Poster Presentations


P-14: Managing harassment in the clinical learning setting: interprofessional, inter-institutional blended learning model yields promising results

Mrs. Elaine Lillie

Elaine Lillie,
Margo Mountjoy

University of Waterloo
School of Pharmacy

Topic: Education, Interprofessional Education

Objectives
There is a substantial body of evidence that healthcare students continue to face harassment in clinical practice environments.  Students who experience harassment report higher levels of burnout, depression, suicidal ideation and symptoms of post-traumatic stress disorder. These well documented impacts on student well-being prompted the Waterloo Regional Campus of McMaster University’s Michael G DeGroote School of Medicine to collaborate with University of Waterloo’s School of Pharmacy to create a blended learning programme (online module, workshop) to prepare students to proactively managing incidents of harassment. The harassment module is part of a larger vision to create a professionalism platform for healthcare students.

Methods
Surveys were used to collect quantitative data at strategic points in the learning process.  A focus group was used to probe learners about both the module and the workshop and to evaluate the overall learning experience.   Additionally, structured interviews were used with the Principal Investigators to elicit their views on the process and appetite for expanding the project.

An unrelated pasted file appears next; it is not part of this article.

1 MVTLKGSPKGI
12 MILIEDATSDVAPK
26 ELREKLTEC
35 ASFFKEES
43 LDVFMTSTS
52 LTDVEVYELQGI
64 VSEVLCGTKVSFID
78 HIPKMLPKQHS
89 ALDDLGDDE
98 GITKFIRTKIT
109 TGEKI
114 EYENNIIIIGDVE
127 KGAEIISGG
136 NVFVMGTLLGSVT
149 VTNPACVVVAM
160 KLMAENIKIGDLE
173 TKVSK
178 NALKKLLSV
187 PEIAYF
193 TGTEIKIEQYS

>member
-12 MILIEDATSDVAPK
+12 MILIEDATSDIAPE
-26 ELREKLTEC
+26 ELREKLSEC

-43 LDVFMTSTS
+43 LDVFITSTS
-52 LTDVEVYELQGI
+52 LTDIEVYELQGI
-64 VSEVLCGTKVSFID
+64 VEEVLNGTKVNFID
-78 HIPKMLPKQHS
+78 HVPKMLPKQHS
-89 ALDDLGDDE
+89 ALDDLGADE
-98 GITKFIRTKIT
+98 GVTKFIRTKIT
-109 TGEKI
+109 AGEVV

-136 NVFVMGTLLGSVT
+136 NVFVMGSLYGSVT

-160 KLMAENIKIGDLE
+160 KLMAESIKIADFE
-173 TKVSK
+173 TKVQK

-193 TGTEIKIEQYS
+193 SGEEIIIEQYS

Results
Results have been encouraging.  86% of respondents reported feeling more confident in seeking support.  88% of respondents report being more or much more knowledgeable about how to report harassment and 93% had an increased understanding of the impacts of harassment. Comments from learners complimented the design and visual appeal of the module. Students placed a high value on the workshop and in particular noted the relevance of the keynote speaker, a resident who shared her own story of harassment, and the additional applicability stemming from learning in an interprofessional setting. Interviews with PI’s confirmed their enthusiasm for leveraging the strong working relationship and expanding the project to fulfill its vision of developing a professionalism platform for healthcare students.  

Conclusions:
Three conclusions can be drawn from the pilot.  

  1. The content of the module is relevant and educators should continue to offer guidance to learners about harassment and remedies.  
  2. Learners highly value learning in an interprofessional setting and such environments should be fostered wherever possible.
  3. The partnership between the Michael G DeGroote School of Medicine and Waterloo Pharmacy is a very positive and productive one and the team should pursue its development of the professionalism platform.